‘I was completely shocked.’

    Before the proposal on 23 December last year, Lindsey and Dustin had talked about getting engaged but she had no idea he was actually planning something.

    Lindsey and Dustin with friends Jakki and Danny
    The couple,with friends Jakki and Danny, who knew about the plan (Picture: Lindsey Norman)

    She says: ‘I’d been dropping subtle hints for a while but I thought he wasn’t really picking up on them.

    ‘I thought we’d get married some day but just wasn’t expecting it then – or like that.’

    She was suspicious that something was going on as Dustin had insisted on sleeping in the spare room for a few nights before.

    The tattoo on Dustin's bum that he used to propose
    The tattoo and Lindsey’s ring (Picture: Lindsey Norman)

    He told her his back was sore – but she had no idea he was trying to hide the tattoo until the redness went down.

    On the night, Lindsey went for a meal with friends and then they headed to a friend’s house.

    The friend had a bar and a pool table in the back garden so Dustin and his friend started playing the game.

    When the black ball went in with seven of his balls on the table, as Dustin had set it up, he pulled down his trousers as the loser, but it was really so Lindsey could see the tattoo.

    Lindsey and Dustin, who proposed with a tattoo on his bum
    Lindsey and Dustin (Picture: Lindsey Norman)

    She laughs: ‘Once I realised what it said, his friend Danny passed the ring but I was crying so much, it was about half an hour before I gave him the answer.

    ‘I’m a bit of a crazy cat lady so that’s why he chose a picture of our cat Pinkie.’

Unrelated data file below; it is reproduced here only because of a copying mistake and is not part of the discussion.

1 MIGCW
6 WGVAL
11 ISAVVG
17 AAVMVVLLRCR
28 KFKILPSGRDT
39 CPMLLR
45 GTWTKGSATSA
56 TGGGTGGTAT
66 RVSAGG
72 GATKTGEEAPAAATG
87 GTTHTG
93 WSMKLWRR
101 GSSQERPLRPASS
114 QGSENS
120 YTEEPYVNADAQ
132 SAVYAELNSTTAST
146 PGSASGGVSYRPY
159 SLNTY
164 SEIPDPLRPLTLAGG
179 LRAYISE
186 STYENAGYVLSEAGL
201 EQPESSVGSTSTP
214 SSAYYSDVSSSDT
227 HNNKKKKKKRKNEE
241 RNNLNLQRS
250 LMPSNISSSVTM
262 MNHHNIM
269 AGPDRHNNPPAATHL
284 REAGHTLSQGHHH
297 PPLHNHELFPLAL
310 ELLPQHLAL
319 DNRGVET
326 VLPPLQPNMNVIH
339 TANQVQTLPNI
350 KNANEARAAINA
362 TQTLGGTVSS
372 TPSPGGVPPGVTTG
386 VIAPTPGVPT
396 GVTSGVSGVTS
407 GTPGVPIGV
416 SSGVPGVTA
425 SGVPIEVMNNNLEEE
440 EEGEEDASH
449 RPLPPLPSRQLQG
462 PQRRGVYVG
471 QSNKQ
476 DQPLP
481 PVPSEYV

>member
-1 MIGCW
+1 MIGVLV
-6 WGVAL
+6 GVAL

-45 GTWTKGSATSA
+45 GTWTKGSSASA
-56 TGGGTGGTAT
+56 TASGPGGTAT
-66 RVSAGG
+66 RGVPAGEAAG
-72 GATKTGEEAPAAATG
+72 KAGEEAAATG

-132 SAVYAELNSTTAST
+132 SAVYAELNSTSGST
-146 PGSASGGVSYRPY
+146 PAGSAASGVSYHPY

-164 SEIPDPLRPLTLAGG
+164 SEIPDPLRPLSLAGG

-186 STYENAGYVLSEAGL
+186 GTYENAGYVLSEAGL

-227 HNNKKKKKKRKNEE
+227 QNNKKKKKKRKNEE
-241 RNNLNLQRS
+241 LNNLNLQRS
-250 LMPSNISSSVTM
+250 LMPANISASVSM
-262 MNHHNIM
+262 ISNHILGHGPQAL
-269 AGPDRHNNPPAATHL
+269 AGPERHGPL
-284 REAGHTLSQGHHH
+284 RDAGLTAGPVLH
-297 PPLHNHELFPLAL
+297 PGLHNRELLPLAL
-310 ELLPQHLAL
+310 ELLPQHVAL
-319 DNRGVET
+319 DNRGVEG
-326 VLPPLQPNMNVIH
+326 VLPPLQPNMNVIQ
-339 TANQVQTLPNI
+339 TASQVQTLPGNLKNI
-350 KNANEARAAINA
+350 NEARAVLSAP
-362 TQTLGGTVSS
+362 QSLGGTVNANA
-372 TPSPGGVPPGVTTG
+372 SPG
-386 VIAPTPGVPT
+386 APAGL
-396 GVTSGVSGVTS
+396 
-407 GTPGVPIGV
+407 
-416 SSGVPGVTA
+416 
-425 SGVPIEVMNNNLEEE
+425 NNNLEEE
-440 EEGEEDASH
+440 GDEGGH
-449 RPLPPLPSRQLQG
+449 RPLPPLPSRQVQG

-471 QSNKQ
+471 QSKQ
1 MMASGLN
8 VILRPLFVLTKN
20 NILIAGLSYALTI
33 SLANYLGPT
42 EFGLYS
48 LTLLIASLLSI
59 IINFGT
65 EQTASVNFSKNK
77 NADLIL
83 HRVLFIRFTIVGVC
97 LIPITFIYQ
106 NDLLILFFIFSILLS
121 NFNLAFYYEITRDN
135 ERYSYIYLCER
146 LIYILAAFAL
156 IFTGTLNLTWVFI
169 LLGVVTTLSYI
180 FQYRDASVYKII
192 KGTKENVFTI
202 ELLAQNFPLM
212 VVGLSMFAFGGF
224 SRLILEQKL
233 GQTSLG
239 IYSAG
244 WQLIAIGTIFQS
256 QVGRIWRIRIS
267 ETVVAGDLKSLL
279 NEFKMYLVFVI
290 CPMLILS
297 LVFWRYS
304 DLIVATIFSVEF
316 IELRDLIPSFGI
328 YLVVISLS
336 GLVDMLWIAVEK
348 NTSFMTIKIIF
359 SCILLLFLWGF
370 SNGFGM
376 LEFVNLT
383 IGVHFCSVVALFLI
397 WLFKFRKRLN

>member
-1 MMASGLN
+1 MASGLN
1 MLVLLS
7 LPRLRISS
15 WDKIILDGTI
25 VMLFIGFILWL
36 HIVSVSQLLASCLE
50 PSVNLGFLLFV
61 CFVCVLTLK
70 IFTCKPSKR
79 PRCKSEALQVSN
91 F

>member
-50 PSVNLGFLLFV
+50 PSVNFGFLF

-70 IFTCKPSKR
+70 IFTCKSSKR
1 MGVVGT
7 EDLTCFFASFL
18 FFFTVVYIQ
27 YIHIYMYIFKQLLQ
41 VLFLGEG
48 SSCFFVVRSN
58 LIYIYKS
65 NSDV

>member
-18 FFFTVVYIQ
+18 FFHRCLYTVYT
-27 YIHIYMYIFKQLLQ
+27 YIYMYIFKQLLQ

The pair were with lots of their friends and even Dustin’s mum but other than Jakki and Danny, who also designed the tattoo, everyone else had no idea he was about to ask her to be his wife.

    ‘Everyone was so excited and pleased for us when they realised,’ Lindsay said.

    Pinkie the cat who inspired the tattoo
    Their cat Pinkie, the inspiration for the tattoo (Picture: Lindsey Norman)

    The couple are planning to get married in August next year and have already started planning the wedding.

    Although she couldn’t wait to marry Dustin, Lindsay was worried about finding a dress, as a size 22.

    She said: ‘Jakki phoned up a local bridal shop and asked them if they would have dresses in my size that I could try on in the shop. They said they had loads in stock but when we turned up, they didn’t have anything.

    ‘They pinned dresses to me but it just wasn’t right and really wasn’t a nice experience.

    Lindsey trying on the dress on the Curvy Brides Boutique show
    Lindsey in her dress with Jo and Alison on Curvery Brides Boutique on TLC (Picture: Curvy Brides Boutique/TLC)

    ‘They were saying “imagine what it will look like” but I couldn’t because it wouldn’t even go over my arms.’

    Lindsay was put forward to appear on the TV show Curvy Brides Boutique on TLC, where Jo Cooke and Alison Law, owners of Curves and Couture in Essex, help plus size women find their dream dress.

    They offer dresses up to a size 40 and have them in stock for brides-to-be to try on.

    ‘I had a very clear picture of what exactly I wanted. We went in and both Jakki and I spotted one on a separate rail. I tried on a few and then I knew I wanted to try that one on and it was the one.

    ‘I wanted sleeves but Jo and Alison were able to help add those to my dream dress. It is everything I wanted and I can’t wait to get married in it.’

    Lindsey appears on Curvy Brides Boutique, which airs 8pm on Fridays exclusively on TLC.

    MORE: The reasons people choose to shave their pubes

    MORE: Leeno and Poncha are cat brothers who want everyone to know about feline asthma

    Man proposes to his girlfriend with a tattoo of their cat on his bumMan proposes to his girlfriend with a tattoo of their cat on his bum